Foam Rolling – The Ultimate Guide
Taking care of your aches, pains and mobility can all be done with foam rolling. Their use has increased in recent times with various types of foam rollers and mobility tools coming on to the market.
Foam rolling is the use of a roll shaped tool to compress and self-massage your bodies soft tissues. Its proven popular with everyone from professional athletes, hobbyist runners and gym goers. Their versatility means they can be used for warmups, cool downs, improving mobility and because they are light and portable can be taken with you to wherever you exercise.
Here is a run-down of the different products and their uses.
1. Foam Roller
Typically a plastic roll covered in hard/soft foam with different surface types which you use to roll on. There is a selection of surfaces from smooth to some which have more of n uneven surface. The reason for this to provide a different type of massage effect, a smooth one may be gentler like a Swedish massage, but others aim to give the replication of a deep tissue or more intense massage. The type of roller really depends upon your reason for using it.
2. Vibrating Roller
As above but with a battery and vibrating function to assist the foam rolling technique. The added vibration can give increased intensity to your foam roll and if you have a particularly sore area or stubborn tightness this can help to work in to it more effectively than a normal roller.
3. Mobility Tools
These are different shaped tools to target different body parts and areas with the focus on improving mobility and addressing localised pain. These tools are more specific to body area and the structures you want to address.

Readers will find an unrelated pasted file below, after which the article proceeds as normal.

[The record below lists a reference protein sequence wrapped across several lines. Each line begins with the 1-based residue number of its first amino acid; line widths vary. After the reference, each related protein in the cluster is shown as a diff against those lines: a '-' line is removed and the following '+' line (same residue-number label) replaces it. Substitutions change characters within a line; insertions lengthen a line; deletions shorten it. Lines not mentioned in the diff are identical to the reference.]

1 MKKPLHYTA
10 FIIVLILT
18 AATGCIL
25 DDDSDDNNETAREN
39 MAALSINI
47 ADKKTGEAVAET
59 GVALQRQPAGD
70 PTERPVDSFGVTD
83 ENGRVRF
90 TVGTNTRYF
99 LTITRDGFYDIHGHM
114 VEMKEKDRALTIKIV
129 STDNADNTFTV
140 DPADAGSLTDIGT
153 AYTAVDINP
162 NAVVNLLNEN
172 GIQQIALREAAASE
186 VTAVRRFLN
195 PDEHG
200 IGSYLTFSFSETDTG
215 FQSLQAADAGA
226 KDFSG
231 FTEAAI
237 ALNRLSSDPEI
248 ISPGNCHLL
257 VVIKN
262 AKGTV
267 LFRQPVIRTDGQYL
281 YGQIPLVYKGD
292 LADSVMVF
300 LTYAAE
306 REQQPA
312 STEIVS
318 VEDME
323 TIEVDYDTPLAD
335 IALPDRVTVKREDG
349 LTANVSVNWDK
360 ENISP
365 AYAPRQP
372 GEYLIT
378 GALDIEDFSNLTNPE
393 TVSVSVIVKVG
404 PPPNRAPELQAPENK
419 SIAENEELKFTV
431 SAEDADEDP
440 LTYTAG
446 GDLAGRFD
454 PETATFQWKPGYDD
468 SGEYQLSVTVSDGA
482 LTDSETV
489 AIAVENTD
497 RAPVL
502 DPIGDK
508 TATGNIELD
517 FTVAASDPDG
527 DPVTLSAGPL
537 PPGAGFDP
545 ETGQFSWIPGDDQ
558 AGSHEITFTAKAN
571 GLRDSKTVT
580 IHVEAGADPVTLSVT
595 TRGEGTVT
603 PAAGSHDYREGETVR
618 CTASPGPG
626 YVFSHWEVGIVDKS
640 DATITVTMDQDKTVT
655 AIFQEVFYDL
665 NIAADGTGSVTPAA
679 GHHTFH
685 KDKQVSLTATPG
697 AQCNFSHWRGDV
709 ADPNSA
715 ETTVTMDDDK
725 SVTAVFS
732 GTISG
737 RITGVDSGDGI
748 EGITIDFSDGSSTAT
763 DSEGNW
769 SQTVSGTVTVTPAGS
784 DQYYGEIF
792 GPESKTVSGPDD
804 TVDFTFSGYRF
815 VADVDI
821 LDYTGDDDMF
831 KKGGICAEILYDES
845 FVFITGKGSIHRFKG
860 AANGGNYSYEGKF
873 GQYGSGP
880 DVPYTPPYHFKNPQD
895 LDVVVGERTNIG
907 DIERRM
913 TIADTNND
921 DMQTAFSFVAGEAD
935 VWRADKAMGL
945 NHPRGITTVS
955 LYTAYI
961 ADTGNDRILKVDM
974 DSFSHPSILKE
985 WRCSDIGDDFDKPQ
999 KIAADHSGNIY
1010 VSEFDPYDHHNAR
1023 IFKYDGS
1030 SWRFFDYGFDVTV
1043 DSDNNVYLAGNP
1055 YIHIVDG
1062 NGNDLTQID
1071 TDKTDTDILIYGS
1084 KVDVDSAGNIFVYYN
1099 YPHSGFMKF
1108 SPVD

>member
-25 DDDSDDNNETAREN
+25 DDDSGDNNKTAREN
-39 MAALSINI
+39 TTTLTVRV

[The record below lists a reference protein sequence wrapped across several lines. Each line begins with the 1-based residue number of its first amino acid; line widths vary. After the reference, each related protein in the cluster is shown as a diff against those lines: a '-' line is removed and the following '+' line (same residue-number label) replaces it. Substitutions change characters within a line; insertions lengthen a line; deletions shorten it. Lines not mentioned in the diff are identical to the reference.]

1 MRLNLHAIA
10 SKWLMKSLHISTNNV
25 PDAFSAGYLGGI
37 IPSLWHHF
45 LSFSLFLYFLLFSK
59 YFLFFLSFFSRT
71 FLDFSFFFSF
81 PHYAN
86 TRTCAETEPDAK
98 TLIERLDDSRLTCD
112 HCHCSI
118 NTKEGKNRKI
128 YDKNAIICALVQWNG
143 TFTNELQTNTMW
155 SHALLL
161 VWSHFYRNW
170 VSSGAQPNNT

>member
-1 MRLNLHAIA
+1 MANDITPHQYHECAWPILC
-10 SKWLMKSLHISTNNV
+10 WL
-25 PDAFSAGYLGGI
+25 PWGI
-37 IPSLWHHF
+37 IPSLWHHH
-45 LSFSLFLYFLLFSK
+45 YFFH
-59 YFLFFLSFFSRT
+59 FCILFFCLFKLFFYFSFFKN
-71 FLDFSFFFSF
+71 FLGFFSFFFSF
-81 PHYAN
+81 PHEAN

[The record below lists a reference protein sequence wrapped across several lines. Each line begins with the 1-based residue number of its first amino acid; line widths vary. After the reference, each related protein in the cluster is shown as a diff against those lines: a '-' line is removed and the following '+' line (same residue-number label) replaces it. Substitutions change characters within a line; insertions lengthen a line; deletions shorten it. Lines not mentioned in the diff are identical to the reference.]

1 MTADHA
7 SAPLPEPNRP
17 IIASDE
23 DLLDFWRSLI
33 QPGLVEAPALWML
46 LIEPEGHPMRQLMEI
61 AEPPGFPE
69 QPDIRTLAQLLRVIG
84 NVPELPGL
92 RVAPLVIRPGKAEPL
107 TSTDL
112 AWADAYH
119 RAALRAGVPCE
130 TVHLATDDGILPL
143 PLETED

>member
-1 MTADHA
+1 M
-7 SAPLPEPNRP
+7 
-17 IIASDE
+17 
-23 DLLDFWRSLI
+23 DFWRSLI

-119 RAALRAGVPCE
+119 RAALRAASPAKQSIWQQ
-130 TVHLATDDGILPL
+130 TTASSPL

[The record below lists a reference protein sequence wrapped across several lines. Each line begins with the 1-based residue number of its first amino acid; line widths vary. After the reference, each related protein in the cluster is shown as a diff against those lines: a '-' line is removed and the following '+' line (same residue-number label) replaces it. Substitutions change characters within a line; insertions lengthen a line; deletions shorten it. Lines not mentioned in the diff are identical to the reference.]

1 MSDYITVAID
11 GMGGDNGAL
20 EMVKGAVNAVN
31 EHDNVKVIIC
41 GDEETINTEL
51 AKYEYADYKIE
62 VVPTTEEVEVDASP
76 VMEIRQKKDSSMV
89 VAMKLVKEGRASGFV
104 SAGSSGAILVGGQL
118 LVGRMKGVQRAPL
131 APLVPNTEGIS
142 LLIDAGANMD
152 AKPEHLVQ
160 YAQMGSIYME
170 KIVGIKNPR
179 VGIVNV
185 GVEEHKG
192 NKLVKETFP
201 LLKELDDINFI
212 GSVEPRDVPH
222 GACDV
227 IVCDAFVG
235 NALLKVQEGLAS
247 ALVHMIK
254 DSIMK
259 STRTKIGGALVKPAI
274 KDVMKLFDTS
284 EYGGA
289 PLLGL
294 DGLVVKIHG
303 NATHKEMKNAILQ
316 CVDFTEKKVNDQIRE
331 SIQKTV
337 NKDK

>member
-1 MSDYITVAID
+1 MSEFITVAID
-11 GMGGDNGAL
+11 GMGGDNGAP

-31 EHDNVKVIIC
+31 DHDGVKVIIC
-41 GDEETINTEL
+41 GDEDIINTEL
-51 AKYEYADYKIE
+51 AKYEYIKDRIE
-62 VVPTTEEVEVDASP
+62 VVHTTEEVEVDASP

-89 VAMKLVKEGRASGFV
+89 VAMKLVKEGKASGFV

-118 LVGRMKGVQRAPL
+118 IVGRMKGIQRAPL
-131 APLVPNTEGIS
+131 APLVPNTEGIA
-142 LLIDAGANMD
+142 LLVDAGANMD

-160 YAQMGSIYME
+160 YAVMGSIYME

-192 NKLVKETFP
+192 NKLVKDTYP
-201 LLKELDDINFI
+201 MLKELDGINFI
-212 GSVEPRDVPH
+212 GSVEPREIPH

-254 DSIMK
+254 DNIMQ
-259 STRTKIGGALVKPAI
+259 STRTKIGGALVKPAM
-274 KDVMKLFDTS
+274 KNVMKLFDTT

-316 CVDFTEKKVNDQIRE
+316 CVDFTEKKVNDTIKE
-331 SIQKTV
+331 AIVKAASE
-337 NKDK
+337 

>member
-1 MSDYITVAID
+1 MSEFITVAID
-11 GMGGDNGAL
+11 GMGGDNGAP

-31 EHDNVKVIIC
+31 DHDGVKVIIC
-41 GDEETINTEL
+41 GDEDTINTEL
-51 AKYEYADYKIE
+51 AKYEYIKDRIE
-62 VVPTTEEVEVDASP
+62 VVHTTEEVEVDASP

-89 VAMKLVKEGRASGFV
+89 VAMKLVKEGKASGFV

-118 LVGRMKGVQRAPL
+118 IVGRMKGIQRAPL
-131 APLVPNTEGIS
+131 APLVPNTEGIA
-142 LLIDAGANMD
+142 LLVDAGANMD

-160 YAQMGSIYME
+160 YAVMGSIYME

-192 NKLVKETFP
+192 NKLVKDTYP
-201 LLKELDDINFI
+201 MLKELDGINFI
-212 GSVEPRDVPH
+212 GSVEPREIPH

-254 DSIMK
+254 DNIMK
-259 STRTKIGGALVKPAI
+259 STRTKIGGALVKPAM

1. Foam Roller
2. Vibrating Roller
3. Mobility Tools
Why Should We Foam Roll?
Foam rolling can be performed for multiple reasons, two of the most common uses and indications for foam rolling are when you feel soreness and tightness in the muscles or when you are wanting to increase the range of motion in a joint by relaxing muscles so you can move further as well as the additional benefit of increasing the circulation to the area you are rolling.
When we apply pressure to muscles and fascia with a foam rolling tool it compresses the soft tissues and helps the muscles to relax. Typically when we feel sore and tight this can be caused by the fascia (connective tissue that sits around your muscle) becoming restricted – a great way to manage this to use a roller to help relax the facia and provide more movement in to the soft tissues. Rolling the soft tissues which sit around the joint can temporarily lengthen the muscle and allow a greater range of movement to aid in your warmup or cool down and recovery regime.
Another reason for muscle soreness can be DOMS which stands for delayed onset muscle soreness – typically felt following a hard workout/session the next day or 2 after. When we foam roll for pain reasons it may be feel a little uncomfortable to begin with but then this should ease as you continue and give some relief. This happens because it helps to switch off our pain sensors which relay the discomfort to our brain temporarily – this is particularly handy if you need to relieve muscle pains before you exercise as it may allow you to feel more comfortable and perform better.